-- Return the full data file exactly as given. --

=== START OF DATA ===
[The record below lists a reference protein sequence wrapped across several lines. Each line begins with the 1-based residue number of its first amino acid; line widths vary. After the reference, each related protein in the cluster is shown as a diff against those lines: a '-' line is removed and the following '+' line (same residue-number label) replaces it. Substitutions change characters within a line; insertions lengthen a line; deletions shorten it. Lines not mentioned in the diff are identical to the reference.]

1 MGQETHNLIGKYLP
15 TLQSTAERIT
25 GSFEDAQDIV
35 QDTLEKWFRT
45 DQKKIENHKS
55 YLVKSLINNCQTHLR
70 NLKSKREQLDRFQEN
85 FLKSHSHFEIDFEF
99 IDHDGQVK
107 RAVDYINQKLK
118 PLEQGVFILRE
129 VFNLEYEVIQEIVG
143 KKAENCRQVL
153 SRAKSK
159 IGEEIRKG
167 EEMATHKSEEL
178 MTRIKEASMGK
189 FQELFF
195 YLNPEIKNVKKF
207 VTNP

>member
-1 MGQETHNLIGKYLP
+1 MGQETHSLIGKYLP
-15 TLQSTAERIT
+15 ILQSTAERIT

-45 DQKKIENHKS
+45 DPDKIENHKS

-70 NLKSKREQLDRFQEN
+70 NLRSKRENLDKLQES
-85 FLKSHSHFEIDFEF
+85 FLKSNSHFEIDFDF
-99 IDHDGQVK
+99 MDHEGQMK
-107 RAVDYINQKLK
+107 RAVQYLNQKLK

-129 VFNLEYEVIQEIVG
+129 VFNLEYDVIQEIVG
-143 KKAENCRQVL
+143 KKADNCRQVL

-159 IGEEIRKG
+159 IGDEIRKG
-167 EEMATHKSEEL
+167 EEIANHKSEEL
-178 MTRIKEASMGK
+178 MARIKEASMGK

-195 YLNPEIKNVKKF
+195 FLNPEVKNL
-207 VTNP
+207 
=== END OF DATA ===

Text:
[The record below lists a reference protein sequence wrapped across several lines. Each line begins with the 1-based residue number of its first amino acid; line widths vary. After the reference, each related protein in the cluster is shown as a diff against those lines: a '-' line is removed and the following '+' line (same residue-number label) replaces it. Substitutions change characters within a line; insertions lengthen a line; deletions shorten it. Lines not mentioned in the diff are identical to the reference.]

1 MGQETHNLIGKYLP
15 TLQSTAERIT
25 GSFEDAQDIV
35 QDTLEKWFRT
45 DQKKIENHKS
55 YLVKSLINNCQTHLR
70 NLKSKREQLDRFQEN
85 FLKSHSHFEIDFEF
99 IDHDGQVK
107 RAVDYINQKLK
118 PLEQGVFILRE
129 VFNLEYEVIQEIVG
143 KKAENCRQVL
153 SRAKSK
159 IGEEIRKG
167 EEMATHKSEEL
178 MTRIKEASMGK
189 FQELFF
195 YLNPEIKNVKKF
207 VTNP

>member
-1 MGQETHNLIGKYLP
+1 MGQETHSLIGKYLP
-15 TLQSTAERIT
+15 ILQSTAERIT

-45 DQKKIENHKS
+45 DPDKIENHKS

-70 NLKSKREQLDRFQEN
+70 NLRSKRENLDKLQES
-85 FLKSHSHFEIDFEF
+85 FLKSNSHFEIDFDF
-99 IDHDGQVK
+99 MDHEGQMK
-107 RAVDYINQKLK
+107 RAVQYLNQKLK

-129 VFNLEYEVIQEIVG
+129 VFNLEYDVIQEIVG
-143 KKAENCRQVL
+143 KKADNCRQVL

-159 IGEEIRKG
+159 IGDEIRKG
-167 EEMATHKSEEL
+167 EEIANHKSEEL
-178 MTRIKEASMGK
+178 MARIKEASMGK

-195 YLNPEIKNVKKF
+195 FLNPEVKNL
-207 VTNP
+207 